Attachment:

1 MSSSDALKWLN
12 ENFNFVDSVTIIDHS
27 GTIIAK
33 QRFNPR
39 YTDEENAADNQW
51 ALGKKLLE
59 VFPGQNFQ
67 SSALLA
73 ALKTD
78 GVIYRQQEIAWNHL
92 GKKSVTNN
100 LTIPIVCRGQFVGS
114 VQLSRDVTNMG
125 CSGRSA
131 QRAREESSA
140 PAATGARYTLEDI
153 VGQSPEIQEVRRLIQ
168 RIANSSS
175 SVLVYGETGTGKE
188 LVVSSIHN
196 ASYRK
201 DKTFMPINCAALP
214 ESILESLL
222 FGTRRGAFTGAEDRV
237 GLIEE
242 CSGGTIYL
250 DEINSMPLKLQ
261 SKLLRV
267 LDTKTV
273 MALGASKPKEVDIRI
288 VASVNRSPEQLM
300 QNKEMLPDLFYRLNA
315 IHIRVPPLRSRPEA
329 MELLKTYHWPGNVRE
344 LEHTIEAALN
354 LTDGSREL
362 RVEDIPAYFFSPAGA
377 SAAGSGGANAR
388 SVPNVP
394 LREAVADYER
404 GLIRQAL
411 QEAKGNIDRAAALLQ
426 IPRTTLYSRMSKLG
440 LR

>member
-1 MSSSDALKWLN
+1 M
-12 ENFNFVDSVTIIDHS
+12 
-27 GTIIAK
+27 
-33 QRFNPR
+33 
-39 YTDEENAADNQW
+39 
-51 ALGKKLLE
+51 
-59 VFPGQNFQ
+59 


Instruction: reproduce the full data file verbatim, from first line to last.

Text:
1 MSSSDALKWLN
12 ENFNFVDSVTIIDHS
27 GTIIAK
33 QRFNPR
39 YTDEENAADNQW
51 ALGKKLLE
59 VFPGQNFQ
67 SSALLA
73 ALKTD
78 GVIYRQQEIAWNHL
92 GKKSVTNN
100 LTIPIVCRGQFVGS
114 VQLSRDVTNMG
125 CSGRSA
131 QRAREESSA
140 PAATGARYTLEDI
153 VGQSPEIQEVRRLIQ
168 RIANSSS
175 SVLVYGETGTGKE
188 LVVSSIHN
196 ASYRK
201 DKTFMPINCAALP
214 ESILESLL
222 FGTRRGAFTGAEDRV
237 GLIEE
242 CSGGTIYL
250 DEINSMPLKLQ
261 SKLLRV
267 LDTKTV
273 MALGASKPKEVDIRI
288 VASVNRSPEQLM
300 QNKEMLPDLFYRLNA
315 IHIRVPPLRSRPEA
329 MELLKTYHWPGNVRE
344 LEHTIEAALN
354 LTDGSREL
362 RVEDIPAYFFSPAGA
377 SAAGSGGANAR
388 SVPNVP
394 LREAVADYER
404 GLIRQAL
411 QEAKGNIDRAAALLQ
426 IPRTTLYSRMSKLG
440 LR

>member
-1 MSSSDALKWLN
+1 M
-12 ENFNFVDSVTIIDHS
+12 
-27 GTIIAK
+27 
-33 QRFNPR
+33 
-39 YTDEENAADNQW
+39 
-51 ALGKKLLE
+51 
-59 VFPGQNFQ
+59 